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Collected by Mark R. Woodard

Furman University

Abel, Niels H. (1802 - 1829)
If you disregard the very simplest cases, there is in all of mathematics not a single infinite series whose sum has been rigorously determined. In other words,the most important parts of mathematics stand without a foundation.
In G. F. Simmons, Calculus Gems, New York: Mcgraw Hill, Inc., 1992, p. 188.

Abel, Niels H. (1802 - 1829)
[A reply to a question about how he got his expertise:]
By studying the masters and not their pupils.

Abel, Niels H. (1802 - 1829)
[About Gauss' mathematical writing style]
He is like the fox, who effaces his tracks in the sand with his tail.
In G. F. Simmons, Calculus Gems, New York: Mcgraw Hill, Inc., 1992, p. 177.

Adams, Douglas (1952 - 2001)
Bistromathics itself is simply a revolutionary new way of understanding the behavior of numbers. Just as Einstein observed that space was not an absolute but depended on the observer's movement in space, and that time was not an absolute, but depended on the observer's movement in time, so it is now realized that numbers are not absolute, but depend on the observer's movement in restaurants.
Life, the Universe and Everything. New York: Harmony Books, 1982.

Adams, Douglas (1952 - 2001)
The first nonabsolute number is the number of people for whom the table is reserved. This will vary during the course of the first three telephone calls to the restaurant, and then bear no apparent relation to the number of people who actually turn up, or to the number of people who subsequently join them after the show/match/party/gig, or to the number of people who leave when they see who else has turned up.
The second nonabsolute number is the given time of arrival, which is now known to be one of the most bizarre of mathematical concepts, a recipriversexcluson, a number whose existence can only be defined as being anything other than itself. In other words, the given time of arrival is the one moment of time at which it is impossible that any member of the party will arrive. Recipriversexclusons now play a vital part in many branches of math, including statistics and accountancy and also form the basic equations used to engineer the Somebody Else's Problem field.
The third and most mysterious piece of nonabsoluteness of all lies in the relationship between the number of items on the bill, the cost of each item, the number of people at the table and what they are each prepared to pay for. (The number of people who have actually brought any money is only a subphenomenon of this field.)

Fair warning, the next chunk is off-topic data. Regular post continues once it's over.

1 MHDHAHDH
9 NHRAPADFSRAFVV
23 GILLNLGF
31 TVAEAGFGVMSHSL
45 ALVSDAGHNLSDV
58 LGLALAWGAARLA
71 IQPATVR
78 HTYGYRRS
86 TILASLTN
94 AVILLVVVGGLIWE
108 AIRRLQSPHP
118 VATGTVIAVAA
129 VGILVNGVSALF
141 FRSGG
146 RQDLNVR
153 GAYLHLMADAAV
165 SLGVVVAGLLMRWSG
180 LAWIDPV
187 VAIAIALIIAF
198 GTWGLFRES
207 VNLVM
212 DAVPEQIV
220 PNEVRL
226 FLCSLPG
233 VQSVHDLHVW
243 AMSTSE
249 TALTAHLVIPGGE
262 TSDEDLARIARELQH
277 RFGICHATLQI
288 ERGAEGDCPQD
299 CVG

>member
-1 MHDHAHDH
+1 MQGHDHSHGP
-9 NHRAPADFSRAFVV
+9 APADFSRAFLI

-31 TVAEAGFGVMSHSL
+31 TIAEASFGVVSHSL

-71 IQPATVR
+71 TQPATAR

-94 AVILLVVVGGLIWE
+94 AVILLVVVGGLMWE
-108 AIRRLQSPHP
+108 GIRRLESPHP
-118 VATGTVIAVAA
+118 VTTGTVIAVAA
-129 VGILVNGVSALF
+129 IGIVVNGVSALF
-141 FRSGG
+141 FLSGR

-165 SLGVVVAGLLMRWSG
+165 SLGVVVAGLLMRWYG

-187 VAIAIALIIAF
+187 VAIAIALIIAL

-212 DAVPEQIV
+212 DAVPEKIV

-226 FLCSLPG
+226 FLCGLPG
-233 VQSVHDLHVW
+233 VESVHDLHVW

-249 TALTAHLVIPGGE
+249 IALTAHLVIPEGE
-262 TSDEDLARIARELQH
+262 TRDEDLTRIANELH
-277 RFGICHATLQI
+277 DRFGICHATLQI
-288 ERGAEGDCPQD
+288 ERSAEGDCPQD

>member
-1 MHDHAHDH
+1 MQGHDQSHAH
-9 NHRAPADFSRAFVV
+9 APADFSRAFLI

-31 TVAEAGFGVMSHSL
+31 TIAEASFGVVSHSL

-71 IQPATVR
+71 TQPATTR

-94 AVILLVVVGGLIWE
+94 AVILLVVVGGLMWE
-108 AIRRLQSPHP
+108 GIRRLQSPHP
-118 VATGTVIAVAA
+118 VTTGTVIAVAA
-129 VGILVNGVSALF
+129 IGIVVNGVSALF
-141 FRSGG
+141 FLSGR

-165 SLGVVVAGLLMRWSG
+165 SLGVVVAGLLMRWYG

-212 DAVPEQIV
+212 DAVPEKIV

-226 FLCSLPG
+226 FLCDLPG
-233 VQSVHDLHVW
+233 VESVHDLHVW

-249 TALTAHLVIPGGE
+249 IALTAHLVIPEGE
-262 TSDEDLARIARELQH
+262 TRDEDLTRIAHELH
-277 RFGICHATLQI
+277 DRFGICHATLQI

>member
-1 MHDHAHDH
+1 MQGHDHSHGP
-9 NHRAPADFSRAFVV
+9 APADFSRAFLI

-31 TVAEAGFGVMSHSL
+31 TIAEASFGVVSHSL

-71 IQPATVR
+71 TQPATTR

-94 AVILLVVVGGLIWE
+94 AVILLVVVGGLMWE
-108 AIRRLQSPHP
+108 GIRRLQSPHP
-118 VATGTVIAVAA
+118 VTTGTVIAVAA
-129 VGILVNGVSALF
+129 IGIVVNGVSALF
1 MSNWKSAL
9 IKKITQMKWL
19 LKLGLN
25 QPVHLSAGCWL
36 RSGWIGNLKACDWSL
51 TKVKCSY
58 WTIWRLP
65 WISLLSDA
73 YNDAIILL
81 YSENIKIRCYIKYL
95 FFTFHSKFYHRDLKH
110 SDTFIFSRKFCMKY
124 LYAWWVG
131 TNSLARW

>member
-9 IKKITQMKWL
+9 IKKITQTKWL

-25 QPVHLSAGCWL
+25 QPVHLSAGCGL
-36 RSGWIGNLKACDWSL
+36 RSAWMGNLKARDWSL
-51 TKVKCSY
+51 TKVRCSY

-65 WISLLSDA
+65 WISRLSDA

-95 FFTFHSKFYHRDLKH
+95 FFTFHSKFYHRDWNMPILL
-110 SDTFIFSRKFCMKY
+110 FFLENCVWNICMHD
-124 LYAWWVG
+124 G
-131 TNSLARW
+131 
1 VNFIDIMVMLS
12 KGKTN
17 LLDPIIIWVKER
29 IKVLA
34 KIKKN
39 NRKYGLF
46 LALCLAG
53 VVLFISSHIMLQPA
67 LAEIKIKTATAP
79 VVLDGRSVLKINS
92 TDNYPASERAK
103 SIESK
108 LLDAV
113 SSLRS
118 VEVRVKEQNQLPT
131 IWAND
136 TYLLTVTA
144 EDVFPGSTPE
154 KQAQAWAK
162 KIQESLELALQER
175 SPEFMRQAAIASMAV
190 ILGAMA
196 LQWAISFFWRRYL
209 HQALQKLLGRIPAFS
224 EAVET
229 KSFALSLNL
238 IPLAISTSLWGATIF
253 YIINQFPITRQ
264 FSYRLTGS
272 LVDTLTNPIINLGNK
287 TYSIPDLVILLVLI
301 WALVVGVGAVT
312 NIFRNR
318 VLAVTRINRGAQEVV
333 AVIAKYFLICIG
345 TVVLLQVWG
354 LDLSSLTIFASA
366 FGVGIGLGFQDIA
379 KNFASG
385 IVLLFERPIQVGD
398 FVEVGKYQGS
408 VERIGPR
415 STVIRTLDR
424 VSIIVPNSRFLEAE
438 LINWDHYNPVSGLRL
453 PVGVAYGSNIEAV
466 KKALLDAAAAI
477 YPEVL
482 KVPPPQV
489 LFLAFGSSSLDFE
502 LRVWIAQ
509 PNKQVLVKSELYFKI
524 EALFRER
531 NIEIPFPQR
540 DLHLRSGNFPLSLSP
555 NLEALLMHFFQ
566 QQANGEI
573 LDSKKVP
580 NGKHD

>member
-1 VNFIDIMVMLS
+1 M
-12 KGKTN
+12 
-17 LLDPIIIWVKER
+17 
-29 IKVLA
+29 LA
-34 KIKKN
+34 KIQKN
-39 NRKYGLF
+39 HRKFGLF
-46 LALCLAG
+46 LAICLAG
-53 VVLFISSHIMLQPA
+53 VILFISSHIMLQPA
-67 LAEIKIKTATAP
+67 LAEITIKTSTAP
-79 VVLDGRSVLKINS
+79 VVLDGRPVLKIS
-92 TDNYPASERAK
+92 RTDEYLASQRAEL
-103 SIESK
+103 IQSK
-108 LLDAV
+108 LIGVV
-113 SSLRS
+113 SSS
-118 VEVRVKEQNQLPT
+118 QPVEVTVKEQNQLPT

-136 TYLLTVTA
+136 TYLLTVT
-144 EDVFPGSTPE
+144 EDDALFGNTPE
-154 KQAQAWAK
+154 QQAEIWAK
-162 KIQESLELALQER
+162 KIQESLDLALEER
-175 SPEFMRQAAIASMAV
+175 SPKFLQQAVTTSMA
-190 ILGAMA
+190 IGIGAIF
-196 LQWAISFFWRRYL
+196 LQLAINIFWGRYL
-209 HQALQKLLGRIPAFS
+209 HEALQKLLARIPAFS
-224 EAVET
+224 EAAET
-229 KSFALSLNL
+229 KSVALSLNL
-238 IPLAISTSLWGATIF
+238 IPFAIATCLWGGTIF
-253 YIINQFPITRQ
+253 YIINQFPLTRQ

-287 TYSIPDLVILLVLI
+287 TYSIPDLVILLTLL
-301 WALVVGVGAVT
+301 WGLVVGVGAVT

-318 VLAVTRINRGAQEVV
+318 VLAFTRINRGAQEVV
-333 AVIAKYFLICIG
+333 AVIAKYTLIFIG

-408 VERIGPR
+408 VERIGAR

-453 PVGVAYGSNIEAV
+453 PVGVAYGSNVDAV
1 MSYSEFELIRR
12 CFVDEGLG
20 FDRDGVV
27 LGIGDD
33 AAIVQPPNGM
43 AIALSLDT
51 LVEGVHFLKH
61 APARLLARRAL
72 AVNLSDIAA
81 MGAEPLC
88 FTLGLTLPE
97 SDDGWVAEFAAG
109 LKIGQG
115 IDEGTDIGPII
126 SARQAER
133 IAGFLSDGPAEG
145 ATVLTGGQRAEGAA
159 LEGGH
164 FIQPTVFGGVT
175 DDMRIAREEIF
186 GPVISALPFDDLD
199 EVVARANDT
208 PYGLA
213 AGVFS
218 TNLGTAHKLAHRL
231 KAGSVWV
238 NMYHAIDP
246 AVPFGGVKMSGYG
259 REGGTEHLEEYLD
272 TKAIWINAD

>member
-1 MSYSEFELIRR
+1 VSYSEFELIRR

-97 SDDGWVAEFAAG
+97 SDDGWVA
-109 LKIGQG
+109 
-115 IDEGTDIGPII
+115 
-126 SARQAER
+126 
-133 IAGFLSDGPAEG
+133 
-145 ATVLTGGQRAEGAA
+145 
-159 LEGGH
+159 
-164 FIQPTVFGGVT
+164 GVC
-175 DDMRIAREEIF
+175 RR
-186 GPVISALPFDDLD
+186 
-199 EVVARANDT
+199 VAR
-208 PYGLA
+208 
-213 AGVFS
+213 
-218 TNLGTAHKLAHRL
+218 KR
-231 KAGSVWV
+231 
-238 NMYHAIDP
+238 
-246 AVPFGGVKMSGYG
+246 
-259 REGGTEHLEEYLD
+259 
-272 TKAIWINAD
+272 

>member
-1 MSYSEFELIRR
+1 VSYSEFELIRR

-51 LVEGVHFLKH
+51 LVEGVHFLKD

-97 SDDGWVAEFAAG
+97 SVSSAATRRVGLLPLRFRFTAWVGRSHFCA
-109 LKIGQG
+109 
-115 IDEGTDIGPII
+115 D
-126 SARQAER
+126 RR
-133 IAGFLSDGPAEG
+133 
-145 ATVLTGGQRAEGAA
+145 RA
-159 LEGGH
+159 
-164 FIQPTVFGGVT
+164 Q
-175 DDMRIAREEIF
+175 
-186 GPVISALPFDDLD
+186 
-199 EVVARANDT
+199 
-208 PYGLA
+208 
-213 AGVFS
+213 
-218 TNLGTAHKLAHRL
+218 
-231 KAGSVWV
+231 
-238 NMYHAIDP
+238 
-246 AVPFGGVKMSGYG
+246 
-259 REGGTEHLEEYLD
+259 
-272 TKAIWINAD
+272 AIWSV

Life, the Universe and Everything. New York: Harmony Books, 1982.

...


 


Collected by Mark R. Woodard

Furman University

Abel, Niels H. (1802 - 1829)
If you disregard the very simplest cases, there is in all of mathematics not a single infinite series whose sum has been rigorously determined. In other words,the most important parts of mathematics stand without a foundation.
In G. F. Simmons, Calculus Gems, New York: Mcgraw Hill, Inc., 1992, p. 188.

Abel, Niels H. (1802 - 1829)
[A reply to a question about how he got his expertise:]
By studying the masters and not their pupils.

Abel, Niels H. (1802 - 1829)
[About Gauss' mathematical writing style]
He is like the fox, who effaces his tracks in the sand with his tail.
In G. F. Simmons, Calculus Gems, New York: Mcgraw Hill, Inc., 1992, p. 177.

Adams, Douglas (1952 - 2001)
Bistromathics itself is simply a revolutionary new way of understanding the behavior of numbers. Just as Einstein observed that space was not an absolute but depended on the observer's movement in space, and that time was not an absolute, but depended on the observer's movement in time, so it is now realized that numbers are not absolute, but depend on the observer's movement in restaurants.
Life, the Universe and Everything. New York: Harmony Books, 1982.

Adams, Douglas (1952 - 2001)
The first nonabsolute number is the number of people for whom the table is reserved. This will vary during the course of the first three telephone calls to the restaurant, and then bear no apparent relation to the number of people who actually turn up, or to the number of people who subsequently join them after the show/match/party/gig, or to the number of people who leave when they see who else has turned up.
The second nonabsolute number is the given time of arrival, which is now known to be one of the most bizarre of mathematical concepts, a recipriversexcluson, a number whose existence can only be defined as being anything other than itself. In other words, the given time of arrival is the one moment of time at which it is impossible that any member of the party will arrive. Recipriversexclusons now play a vital part in many branches of math, including statistics and accountancy and also form the basic equations used to engineer the Somebody Else's Problem field.
The third and most mysterious piece of nonabsoluteness of all lies in the relationship between the number of items on the bill, the cost of each item, the number of people at the table and what they are each prepared to pay for. (The number of people who have actually brought any money is only a subphenomenon of this field.)
Life, the Universe and Everything. New York: Harmony Books, 1982.